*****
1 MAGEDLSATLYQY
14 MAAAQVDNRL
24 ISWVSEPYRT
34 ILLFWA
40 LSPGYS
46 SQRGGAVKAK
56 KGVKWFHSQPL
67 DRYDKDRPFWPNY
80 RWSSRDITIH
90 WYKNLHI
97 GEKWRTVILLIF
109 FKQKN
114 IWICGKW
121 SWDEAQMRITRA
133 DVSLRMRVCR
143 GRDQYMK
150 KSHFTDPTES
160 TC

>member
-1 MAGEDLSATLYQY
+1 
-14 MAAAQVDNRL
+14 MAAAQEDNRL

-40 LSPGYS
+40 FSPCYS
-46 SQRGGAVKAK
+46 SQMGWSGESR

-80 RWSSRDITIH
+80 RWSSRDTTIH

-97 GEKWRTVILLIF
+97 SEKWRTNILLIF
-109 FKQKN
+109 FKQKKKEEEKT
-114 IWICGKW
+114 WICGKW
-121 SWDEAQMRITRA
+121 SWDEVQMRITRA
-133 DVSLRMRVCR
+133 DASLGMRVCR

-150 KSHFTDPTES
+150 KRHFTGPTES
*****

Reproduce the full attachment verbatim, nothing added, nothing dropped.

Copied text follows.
1 MAGEDLSATLYQY
14 MAAAQVDNRL
24 ISWVSEPYRT
34 ILLFWA
40 LSPGYS
46 SQRGGAVKAK
56 KGVKWFHSQPL
67 DRYDKDRPFWPNY
80 RWSSRDITIH
90 WYKNLHI
97 GEKWRTVILLIF
109 FKQKN
114 IWICGKW
121 SWDEAQMRITRA
133 DVSLRMRVCR
143 GRDQYMK
150 KSHFTDPTES
160 TC

>member
-1 MAGEDLSATLYQY
+1 
-14 MAAAQVDNRL
+14 MAAAQEDNRL

-40 LSPGYS
+40 FSPCYS
-46 SQRGGAVKAK
+46 SQMGWSGESR

-80 RWSSRDITIH
+80 RWSSRDTTIH

-97 GEKWRTVILLIF
+97 SEKWRTNILLIF
-109 FKQKN
+109 FKQKKKEEEKT
-114 IWICGKW
+114 WICGKW
-121 SWDEAQMRITRA
+121 SWDEVQMRITRA
-133 DVSLRMRVCR
+133 DASLGMRVCR

-150 KSHFTDPTES
+150 KRHFTGPTES